As such the exclusive freight-only operators provide important trading routes between Ireland and the UK, where the freight haulage customer is 'king' to generating year-round revenue to the ferry operator. However, custom built tonnage entering service in recent years has exceeded the level of capacity of the Irish Sea in certain quarters of the freight market.

A prime example of the necessity for trade in which we consumers often expect daily, though arguably question how it reached our shores, is the delivery of just in time perishable products to fill our supermarket shelves.

A visual manifestation of this is the arrival every morning and evening into our main ports, where a combination of ferries, ro-pax vessels and fast-craft all descend at the same time. In essence this a marine version to our road-based rush hour traffic going in and out along the commuter belts.

Across the Celtic Sea, the ferry scene coverage is also about those overnight direct ferry routes from Ireland connecting the north-western French ports in Brittany and Normandy.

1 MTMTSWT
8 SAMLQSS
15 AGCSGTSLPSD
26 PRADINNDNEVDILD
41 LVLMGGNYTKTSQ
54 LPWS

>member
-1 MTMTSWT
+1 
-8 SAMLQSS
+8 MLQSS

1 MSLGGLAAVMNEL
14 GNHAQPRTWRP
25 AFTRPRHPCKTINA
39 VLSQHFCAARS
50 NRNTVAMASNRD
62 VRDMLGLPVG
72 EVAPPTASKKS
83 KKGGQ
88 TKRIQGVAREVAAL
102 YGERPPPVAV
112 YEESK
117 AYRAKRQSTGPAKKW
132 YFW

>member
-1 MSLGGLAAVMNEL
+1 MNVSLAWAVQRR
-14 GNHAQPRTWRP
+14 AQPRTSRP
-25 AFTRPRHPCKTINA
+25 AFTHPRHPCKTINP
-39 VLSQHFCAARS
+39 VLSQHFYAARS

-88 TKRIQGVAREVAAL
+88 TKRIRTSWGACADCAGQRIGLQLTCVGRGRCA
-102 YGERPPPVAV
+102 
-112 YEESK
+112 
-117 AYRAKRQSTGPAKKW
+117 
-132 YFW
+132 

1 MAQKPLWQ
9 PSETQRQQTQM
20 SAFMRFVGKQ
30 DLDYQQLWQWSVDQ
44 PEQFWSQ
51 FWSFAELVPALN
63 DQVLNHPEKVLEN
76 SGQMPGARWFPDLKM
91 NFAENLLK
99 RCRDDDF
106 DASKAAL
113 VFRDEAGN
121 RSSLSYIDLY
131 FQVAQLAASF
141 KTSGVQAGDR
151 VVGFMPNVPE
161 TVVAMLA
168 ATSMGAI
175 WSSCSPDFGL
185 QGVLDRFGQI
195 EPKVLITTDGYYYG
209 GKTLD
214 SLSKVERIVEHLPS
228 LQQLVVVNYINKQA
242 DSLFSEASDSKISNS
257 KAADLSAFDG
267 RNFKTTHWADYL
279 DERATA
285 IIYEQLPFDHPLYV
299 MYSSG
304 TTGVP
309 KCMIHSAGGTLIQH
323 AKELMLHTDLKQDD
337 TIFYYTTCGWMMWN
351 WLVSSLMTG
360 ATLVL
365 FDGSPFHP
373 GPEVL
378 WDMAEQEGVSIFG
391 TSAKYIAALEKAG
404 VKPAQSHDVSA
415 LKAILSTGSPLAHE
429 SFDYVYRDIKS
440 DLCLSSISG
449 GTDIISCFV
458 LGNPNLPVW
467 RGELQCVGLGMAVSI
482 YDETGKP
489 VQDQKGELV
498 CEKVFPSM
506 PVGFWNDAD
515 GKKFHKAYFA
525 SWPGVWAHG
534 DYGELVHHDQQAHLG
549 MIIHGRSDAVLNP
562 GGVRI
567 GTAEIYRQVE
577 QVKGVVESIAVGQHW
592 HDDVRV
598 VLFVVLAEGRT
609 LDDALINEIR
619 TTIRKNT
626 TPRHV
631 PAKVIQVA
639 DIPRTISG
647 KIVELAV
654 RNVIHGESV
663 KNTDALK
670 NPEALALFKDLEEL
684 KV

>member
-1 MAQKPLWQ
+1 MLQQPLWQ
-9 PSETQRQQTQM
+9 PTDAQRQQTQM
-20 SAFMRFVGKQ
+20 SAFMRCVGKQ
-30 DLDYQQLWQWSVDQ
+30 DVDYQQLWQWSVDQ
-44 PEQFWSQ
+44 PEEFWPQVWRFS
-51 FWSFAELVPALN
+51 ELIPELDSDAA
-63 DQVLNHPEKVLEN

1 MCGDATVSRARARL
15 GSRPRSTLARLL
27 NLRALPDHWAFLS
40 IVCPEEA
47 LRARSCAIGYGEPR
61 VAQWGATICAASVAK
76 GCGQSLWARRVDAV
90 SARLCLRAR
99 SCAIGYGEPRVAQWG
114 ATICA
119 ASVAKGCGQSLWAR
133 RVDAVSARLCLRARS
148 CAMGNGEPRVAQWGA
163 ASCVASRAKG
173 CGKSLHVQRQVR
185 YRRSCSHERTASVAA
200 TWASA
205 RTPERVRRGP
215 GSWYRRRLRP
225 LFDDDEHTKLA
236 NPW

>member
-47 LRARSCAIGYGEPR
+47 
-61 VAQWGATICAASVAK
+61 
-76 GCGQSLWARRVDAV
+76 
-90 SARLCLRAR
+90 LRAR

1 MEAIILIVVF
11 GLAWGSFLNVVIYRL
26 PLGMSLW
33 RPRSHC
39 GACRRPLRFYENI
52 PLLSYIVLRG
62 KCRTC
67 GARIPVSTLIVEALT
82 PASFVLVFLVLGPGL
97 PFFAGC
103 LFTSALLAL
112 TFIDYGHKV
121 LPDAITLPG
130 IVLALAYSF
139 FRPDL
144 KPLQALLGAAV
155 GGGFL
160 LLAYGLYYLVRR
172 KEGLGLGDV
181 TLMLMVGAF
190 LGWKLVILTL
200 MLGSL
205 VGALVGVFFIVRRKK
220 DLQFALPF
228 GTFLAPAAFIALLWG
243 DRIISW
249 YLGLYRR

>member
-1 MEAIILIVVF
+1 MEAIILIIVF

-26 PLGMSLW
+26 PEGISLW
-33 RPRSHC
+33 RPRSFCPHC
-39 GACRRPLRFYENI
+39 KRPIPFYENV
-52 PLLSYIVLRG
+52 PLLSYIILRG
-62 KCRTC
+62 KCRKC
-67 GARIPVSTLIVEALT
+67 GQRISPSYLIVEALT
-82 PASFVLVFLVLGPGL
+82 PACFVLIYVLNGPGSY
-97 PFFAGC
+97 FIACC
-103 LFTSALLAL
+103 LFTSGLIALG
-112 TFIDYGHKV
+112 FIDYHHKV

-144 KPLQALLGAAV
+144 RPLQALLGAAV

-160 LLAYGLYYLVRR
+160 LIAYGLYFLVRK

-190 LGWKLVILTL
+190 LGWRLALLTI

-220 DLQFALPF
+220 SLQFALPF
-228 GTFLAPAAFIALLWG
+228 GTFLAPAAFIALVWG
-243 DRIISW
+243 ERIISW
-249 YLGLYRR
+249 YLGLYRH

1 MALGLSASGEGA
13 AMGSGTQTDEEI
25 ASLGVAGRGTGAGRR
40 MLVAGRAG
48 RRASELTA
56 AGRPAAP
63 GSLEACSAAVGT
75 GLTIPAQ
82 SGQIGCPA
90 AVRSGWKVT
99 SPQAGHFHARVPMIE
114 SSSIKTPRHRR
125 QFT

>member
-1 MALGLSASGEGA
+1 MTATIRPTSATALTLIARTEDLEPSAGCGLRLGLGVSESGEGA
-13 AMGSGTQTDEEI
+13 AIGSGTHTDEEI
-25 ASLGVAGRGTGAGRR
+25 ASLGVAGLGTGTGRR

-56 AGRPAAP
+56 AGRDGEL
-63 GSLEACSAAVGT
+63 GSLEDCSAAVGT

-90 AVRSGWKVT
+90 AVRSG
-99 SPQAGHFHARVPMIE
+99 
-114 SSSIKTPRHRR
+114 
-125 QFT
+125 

Due to the seasonality of these routes to Europe, the ferry scene may be in the majority running between February to November, however by no means does this lessen operator competition.

Noting there have been plans over the years to run a direct Irish –Iberian ferry service, which would open up existing and develop new freight markets. Should a direct service open, it would bring new opportunities also for holidaymakers, where Spain is the most visited country in the EU visited by Irish holidaymakers ... heading for the sun!